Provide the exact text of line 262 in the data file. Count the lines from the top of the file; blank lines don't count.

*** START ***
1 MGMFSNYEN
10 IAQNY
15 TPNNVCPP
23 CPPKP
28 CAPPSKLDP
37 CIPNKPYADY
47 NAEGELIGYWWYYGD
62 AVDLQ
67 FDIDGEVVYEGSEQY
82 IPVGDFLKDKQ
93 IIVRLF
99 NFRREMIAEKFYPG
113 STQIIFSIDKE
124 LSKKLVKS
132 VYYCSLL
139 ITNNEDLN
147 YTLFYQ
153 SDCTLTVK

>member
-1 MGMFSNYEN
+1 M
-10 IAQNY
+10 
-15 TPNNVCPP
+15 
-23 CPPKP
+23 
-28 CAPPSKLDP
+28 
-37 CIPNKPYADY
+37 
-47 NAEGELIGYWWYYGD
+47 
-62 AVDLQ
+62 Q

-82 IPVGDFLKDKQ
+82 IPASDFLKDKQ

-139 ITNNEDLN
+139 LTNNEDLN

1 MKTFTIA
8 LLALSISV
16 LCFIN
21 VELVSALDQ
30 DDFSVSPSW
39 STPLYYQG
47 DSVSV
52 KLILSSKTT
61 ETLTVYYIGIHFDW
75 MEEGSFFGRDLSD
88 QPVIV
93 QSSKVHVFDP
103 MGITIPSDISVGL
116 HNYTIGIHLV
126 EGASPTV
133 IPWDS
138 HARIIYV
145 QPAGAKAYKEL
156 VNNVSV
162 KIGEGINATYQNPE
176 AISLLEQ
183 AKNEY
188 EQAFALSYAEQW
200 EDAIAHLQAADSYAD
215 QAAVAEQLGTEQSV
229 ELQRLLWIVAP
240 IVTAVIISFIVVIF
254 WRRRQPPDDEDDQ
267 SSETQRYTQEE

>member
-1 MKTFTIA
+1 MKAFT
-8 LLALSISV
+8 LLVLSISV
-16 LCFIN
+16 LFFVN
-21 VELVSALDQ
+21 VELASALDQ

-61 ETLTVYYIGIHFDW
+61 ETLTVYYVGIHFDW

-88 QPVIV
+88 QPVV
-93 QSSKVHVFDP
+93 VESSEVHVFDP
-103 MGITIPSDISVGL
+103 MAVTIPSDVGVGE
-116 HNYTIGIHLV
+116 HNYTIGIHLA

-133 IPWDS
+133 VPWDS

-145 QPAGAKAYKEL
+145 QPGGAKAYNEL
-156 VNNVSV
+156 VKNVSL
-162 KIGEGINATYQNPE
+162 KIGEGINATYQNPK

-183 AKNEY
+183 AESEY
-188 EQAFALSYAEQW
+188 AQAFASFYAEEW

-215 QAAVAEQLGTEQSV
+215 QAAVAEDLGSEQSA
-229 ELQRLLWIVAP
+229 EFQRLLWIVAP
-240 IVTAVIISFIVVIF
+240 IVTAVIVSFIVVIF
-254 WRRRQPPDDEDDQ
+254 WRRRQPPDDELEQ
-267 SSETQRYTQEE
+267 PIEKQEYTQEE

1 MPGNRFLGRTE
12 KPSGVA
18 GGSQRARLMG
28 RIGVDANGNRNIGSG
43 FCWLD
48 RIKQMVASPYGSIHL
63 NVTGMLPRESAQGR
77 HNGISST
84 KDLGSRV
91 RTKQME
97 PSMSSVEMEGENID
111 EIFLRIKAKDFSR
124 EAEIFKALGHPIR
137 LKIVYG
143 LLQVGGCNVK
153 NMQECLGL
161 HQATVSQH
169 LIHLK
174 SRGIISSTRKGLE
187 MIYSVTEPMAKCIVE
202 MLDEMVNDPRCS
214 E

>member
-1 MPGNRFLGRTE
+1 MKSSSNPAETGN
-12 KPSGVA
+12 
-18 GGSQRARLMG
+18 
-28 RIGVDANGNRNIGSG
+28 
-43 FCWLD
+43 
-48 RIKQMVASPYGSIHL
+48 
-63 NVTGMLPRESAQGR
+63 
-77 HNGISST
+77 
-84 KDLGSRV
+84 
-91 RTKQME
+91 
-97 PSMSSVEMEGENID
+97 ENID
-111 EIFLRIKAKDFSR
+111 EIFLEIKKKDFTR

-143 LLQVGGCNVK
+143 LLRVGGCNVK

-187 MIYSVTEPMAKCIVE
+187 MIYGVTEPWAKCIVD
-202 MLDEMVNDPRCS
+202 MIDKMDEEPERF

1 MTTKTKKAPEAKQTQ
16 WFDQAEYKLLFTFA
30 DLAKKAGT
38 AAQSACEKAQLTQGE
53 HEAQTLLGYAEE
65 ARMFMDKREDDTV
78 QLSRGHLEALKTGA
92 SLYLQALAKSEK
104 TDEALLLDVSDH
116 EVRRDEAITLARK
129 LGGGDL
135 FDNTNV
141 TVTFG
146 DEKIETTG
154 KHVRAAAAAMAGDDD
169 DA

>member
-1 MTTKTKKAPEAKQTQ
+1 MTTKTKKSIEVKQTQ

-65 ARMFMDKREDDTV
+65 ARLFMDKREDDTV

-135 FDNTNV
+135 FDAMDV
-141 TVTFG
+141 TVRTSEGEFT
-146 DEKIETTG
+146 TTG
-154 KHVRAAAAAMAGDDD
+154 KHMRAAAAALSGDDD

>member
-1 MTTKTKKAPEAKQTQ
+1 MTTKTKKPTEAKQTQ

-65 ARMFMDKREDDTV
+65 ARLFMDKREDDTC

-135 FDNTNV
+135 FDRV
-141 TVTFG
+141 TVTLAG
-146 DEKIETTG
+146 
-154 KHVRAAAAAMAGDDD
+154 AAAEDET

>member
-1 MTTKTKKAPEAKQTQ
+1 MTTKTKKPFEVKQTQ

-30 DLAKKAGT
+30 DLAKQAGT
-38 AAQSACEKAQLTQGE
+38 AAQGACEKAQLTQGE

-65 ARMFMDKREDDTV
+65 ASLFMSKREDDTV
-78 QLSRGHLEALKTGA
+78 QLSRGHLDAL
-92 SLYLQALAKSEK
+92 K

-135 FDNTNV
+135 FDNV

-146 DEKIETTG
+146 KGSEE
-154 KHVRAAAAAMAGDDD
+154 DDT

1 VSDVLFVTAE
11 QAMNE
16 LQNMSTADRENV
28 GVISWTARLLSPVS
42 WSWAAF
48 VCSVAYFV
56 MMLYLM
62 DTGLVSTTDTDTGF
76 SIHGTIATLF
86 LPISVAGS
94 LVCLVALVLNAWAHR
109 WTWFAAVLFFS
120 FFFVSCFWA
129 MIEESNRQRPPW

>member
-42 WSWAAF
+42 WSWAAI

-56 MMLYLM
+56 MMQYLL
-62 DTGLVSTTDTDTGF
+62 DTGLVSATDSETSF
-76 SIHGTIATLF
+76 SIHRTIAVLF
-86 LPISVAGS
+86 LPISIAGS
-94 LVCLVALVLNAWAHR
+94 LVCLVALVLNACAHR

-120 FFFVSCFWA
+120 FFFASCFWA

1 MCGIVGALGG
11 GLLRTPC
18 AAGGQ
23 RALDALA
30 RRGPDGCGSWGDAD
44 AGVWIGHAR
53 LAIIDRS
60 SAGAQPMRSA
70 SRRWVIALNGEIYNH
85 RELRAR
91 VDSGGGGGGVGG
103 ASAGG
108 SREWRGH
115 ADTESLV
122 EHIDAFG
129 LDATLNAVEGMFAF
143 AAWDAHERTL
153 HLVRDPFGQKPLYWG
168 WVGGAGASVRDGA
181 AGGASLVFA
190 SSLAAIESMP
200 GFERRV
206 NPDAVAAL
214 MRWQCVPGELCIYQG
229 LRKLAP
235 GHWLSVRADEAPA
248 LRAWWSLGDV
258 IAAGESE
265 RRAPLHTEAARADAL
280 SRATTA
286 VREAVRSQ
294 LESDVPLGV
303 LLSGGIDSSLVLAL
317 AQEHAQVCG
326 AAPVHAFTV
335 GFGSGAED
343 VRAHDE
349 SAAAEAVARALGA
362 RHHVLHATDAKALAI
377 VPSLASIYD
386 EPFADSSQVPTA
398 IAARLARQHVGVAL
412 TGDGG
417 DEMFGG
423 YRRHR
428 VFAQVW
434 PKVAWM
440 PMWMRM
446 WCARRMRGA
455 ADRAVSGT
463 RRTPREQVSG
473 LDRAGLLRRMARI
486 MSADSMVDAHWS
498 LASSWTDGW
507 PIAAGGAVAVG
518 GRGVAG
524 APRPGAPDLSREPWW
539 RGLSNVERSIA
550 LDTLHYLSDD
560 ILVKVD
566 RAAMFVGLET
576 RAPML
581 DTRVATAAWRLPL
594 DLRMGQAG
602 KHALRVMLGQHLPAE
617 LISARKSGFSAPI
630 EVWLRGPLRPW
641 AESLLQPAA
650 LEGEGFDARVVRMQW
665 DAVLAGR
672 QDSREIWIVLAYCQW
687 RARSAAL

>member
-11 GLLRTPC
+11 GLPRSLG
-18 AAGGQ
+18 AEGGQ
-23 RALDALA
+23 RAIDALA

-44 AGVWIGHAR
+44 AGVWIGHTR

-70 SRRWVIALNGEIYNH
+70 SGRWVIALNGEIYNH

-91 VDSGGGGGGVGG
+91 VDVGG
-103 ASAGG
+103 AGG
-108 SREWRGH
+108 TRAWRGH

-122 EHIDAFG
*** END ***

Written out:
85 RELRAR